Last night, before going to bed, I cried again. My tears bore the pain of a dagger stuck far too deep into a wound, a gash that some would try to downplay, superficially and patronizingly telling me that “it’ll be fine.”
Like many of us, I was appalled by the horrifying images of the murder of George Floyd, an African American man, in Minneapolis this summer. I felt this unbearable event on a visceral level, in every cavity and cell of my body. The weight of Derek Chauvin’s knee on my own neck snuffing out my life, suffocating me and relegating me to silence for months on end. I had insomnia, finding myself unable to handle the dread and angst those images stirred in me, and from there, I was plunged mercilessly into the abyss. As I fell into the void, I was surprised when I turned up on the streets of Montréal, for the first time able to feel my very soul breathing.
Taking deep breaths, contracting my diaphragm deliberately, I intentionally hold my breath for a brief moment on the intake so that I can feel alive. I hold that intake for a second that feels like forever, but I hesitate to exhale: was I allowed to let the air in my lungs escape? I realized at this exact moment that breathing is, for me, a political act.
Many of us were affected by the murder of Breonna Taylor, an African American woman in Louisville, but very few of us reacted at all to the death of Regis Korchinski-Paquet in Toronto (1). It is too easy to use “the situation in the United States as a decoy,” (2) i.e. as a way to avoid facing our own local realities. In our own country, Bony Jean-Pierre (3), Pierre Coriolan (4), and Nicholas Gibbs (5) were all killed before our very eyes, “demonstrating how we experience a world in which subaltern humanity are not worthy of the same reactions, whether indignation or activism, when their physical or moral integrity are under threat,” as Senegalese writer Felwine Sarr writes. Ours is a world in which the subaltern (6) cannot “enjoy the fullness of their human potentialities.” (7)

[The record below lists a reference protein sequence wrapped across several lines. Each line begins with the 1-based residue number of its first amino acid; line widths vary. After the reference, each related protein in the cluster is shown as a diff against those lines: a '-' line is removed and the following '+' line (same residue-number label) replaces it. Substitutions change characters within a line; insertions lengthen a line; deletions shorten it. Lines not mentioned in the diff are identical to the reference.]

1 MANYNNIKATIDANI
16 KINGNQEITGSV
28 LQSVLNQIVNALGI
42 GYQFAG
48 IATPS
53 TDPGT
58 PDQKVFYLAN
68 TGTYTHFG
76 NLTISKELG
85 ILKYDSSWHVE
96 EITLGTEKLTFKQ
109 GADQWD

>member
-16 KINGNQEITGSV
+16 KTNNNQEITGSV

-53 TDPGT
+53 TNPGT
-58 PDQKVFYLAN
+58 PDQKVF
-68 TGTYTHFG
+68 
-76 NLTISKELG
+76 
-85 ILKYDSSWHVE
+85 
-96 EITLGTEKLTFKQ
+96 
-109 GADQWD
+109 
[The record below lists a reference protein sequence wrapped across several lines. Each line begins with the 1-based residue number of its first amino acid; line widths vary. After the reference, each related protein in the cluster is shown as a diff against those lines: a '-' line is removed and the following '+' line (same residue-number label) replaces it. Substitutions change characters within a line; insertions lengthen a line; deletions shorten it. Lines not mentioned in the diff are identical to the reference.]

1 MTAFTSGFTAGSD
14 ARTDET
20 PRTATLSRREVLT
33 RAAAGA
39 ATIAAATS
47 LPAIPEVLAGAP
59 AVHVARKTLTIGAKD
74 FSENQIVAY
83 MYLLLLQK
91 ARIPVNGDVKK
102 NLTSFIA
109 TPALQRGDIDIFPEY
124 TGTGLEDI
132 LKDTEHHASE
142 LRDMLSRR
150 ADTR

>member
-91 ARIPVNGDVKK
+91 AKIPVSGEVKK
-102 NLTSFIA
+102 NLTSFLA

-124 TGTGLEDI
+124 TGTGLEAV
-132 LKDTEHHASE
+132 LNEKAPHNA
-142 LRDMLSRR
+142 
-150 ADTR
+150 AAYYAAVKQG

What, then, can be done? Must we constantly remind people that our lives matter?
Inspired by Canadian journalist and activist Desmond Cole – “Never have I been more grateful for flowers […] for water, for the sun to dry my feet on the other side […] for loving friendship, for life” (8) – I decided to take a deep breath, step away from the chaos, and reconvene with nature so that I could feel a sense of belonging to a whole – to fully live in the world, at last.
—Diane Gistal, Curator
Diane Gistal is a researcher, independent curator and founder of Nigra luventa. A graduate in History from Université Paris VIII, she is currently pursuing a master’s degree in Literature at Université du Québec à Montréal. Her research interests focus on the “lieu de mémoire” in Haitian literature, and her curatorial approach is characterized by the creation of dialogue between visual arts, literature and humanities. Subalternes (CDEx, 2019) and je sais pourquoi l’oiseau chante en cage (Fonderie Darling, Centre culturel Georges-Vanier and CDEx, 2020) are among her most recent curatorial projects.
Marie-Danielle Duval is a visual artist based in Montréal. Her praxis melds her industrial design background (Université de Montréal) with visual and media arts (UQAM). She has also studied new business development (HEC). Her practice employs photography and graphic design while including elements of drawing and painting. Duval’s work has been shown in various artist-run centres throughout Québec.
Born in Cameroon in 1986, Siaka S. Traoré is an artist hailing from Burkina Faso. With a degree in civil engineering, Traoré started as a self-taught photographer in 2012. He draws inspiration from dance, capoeira, and the urban environment in his artistic practice. Traoré’s work critiques notions of identity, the human, our surroundings, and the body in movement, testing our capacities as people and as viewers. His first exhibition, the acclaimed Sunustreet series, was included in the 2014 Dakar Biennale (Dak’Art) and his career took off from there. He was awarded the 2016 “Prix Orange de l’artiste numérique AKAA” (a prize for digital creators at Parisian art fair Also Known as Africa) for his work entitled Dans… e.
Moridja Kitenge Banza (b. 1980, in Kinshasa, Democratic Republic of Congo) is a Canadian artist of Congolese heritage. He holds degrees from the École des Beaux-arts de Kinshasa (1999) and the École Supérieure des Beaux-Arts de Nantes Métropole (France, 2008). His multidisciplinary practice includes painting, photography, video, drawing, and installation. He won first prize at the Dakar Bienniale (Dak’Art) in 2010 for his video Hymne à nous and for his installation De 1848 à nos jours. His work has been exhibited at the Musée Duaphinois (France), the Museum of Contemporary Art Roskilde (Denmark), the Arndt Gallery and the New Society for Visual Arts (Germany), the Galerie de la Fondation Attijariwafa Bank (Morocco), the National Arts Festival in Grahamstown (South Africa) and at the Galerie Joyce Yahouda in Montréal.
Marie-Laure S. Louis is a Mauritian visual artist. Born and raised in the Republic of Mauritius, she began her post-secondary studies in France. She is currently working on her PhD in fine arts research and studio practice at the Université du Québec à Montréal. Her research and oeuvre overlap in examining individual freedom in order to unpack notions of identity, authenticity, borders, and futurity. She has participated in major residencies and conferences in North America and France. Her work has been exhibited in Québec and France.